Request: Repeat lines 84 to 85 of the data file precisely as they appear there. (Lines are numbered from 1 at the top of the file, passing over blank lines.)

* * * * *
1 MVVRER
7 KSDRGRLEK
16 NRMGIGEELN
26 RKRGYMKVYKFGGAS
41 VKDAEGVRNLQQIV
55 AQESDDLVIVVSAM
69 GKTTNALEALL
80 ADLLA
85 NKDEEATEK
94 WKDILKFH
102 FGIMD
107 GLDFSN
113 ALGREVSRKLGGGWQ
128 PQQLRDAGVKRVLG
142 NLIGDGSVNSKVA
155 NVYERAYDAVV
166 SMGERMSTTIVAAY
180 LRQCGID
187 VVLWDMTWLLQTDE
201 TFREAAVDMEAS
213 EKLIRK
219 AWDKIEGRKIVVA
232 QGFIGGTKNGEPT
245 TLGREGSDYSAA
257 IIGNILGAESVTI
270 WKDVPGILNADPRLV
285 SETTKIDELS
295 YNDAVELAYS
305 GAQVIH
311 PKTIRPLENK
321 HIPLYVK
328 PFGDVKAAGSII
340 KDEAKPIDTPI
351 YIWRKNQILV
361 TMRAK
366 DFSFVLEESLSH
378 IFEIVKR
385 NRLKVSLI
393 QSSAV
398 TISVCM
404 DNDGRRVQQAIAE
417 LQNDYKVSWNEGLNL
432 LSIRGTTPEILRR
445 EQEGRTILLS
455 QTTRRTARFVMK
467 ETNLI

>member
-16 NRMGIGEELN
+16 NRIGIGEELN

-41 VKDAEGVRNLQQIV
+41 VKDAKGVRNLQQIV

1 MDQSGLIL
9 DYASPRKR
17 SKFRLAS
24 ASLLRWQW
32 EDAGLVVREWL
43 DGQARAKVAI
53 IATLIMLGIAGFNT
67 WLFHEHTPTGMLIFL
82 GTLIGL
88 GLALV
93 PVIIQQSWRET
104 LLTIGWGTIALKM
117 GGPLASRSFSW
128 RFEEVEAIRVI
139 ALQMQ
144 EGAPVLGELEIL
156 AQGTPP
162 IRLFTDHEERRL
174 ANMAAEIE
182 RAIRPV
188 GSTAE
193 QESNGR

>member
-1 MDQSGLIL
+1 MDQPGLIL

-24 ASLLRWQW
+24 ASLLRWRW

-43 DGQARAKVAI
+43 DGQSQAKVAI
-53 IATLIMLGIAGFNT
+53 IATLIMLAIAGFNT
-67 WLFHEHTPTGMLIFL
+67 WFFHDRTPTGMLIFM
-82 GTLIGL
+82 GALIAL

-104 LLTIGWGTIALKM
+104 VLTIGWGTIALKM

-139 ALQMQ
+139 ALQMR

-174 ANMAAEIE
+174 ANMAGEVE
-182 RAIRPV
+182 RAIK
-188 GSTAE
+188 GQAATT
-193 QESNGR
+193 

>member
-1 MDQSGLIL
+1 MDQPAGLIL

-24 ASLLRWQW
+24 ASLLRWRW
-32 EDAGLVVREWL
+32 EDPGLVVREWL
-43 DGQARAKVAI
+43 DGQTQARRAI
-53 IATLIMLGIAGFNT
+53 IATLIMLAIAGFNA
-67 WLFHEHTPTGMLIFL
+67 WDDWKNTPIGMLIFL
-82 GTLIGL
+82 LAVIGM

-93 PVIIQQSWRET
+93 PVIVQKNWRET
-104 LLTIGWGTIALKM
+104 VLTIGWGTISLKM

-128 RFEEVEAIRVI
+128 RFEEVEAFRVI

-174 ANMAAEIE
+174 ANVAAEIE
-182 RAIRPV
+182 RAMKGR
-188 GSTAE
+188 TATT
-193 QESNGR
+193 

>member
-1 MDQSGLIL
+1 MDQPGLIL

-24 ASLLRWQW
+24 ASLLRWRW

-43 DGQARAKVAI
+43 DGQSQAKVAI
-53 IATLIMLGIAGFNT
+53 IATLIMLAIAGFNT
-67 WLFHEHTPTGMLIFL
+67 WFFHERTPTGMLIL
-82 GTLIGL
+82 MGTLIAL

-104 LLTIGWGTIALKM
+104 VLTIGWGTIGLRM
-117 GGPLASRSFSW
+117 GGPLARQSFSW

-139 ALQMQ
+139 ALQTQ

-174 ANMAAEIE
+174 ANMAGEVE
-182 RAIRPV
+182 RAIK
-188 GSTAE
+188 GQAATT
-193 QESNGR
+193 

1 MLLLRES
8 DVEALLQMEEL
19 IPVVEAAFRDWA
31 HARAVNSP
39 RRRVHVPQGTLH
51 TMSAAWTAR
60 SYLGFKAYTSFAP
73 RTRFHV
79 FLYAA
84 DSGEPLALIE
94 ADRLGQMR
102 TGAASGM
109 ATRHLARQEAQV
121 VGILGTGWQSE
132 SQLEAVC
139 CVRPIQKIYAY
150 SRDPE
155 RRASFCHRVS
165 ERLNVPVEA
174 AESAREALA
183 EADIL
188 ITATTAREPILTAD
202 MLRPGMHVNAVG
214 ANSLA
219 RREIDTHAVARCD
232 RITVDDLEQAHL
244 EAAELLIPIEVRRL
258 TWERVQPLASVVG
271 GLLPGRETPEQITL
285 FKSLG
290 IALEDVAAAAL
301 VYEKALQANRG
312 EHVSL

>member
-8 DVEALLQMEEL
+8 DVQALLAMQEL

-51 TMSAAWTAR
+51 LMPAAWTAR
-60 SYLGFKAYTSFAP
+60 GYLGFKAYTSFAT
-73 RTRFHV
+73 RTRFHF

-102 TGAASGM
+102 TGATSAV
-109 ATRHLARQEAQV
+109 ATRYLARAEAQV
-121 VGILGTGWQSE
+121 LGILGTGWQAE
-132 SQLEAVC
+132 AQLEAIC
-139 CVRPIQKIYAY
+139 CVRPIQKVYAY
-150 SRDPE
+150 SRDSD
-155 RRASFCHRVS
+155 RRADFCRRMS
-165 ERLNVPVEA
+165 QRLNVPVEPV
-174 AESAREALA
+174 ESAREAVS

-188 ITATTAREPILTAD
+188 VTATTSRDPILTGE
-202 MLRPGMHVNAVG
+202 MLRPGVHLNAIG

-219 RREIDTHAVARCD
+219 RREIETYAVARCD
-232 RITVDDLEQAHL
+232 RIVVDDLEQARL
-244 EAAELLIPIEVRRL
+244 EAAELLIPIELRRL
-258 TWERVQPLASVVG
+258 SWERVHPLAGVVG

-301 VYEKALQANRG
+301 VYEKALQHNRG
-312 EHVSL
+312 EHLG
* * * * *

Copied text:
+67 WFFHDRTPTGMLIFM
-82 GTLIGL